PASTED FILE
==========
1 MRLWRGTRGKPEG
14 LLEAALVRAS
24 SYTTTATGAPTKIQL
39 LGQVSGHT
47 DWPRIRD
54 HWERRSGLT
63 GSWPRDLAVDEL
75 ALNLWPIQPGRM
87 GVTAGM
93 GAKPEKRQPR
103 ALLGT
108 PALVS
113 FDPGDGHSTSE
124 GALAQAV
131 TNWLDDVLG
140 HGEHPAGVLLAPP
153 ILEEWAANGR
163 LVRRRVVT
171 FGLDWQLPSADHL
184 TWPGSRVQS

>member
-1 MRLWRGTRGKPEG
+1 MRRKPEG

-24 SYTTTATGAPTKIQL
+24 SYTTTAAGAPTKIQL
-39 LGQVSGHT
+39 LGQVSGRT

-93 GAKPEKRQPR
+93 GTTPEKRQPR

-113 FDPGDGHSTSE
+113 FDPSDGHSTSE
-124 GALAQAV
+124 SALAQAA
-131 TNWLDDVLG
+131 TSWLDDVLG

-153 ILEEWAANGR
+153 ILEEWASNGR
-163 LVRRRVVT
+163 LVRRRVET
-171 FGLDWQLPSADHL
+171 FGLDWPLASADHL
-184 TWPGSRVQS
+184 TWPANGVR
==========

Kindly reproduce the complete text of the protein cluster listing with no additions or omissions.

1 MRLWRGTRGKPEG
14 LLEAALVRAS
24 SYTTTATGAPTKIQL
39 LGQVSGHT
47 DWPRIRD
54 HWERRSGLT
63 GSWPRDLAVDEL
75 ALNLWPIQPGRM
87 GVTAGM
93 GAKPEKRQPR
103 ALLGT
108 PALVS
113 FDPGDGHSTSE
124 GALAQAV
131 TNWLDDVLG
140 HGEHPAGVLLAPP
153 ILEEWAANGR
163 LVRRRVVT
171 FGLDWQLPSADHL
184 TWPGSRVQS

>member
-1 MRLWRGTRGKPEG
+1 MRRKPEG

-24 SYTTTATGAPTKIQL
+24 SYTTTAAGAPTKIQL
-39 LGQVSGHT
+39 LGQVSGRT

-93 GAKPEKRQPR
+93 GTTPEKRQPR

-113 FDPGDGHSTSE
+113 FDPSDGHSTSE
-124 GALAQAV
+124 SALAQAA
-131 TNWLDDVLG
+131 TSWLDDVLG

-153 ILEEWAANGR
+153 ILEEWASNGR
-163 LVRRRVVT
+163 LVRRRVET
-171 FGLDWQLPSADHL
+171 FGLDWPLASADHL
-184 TWPGSRVQS
+184 TWPANGVR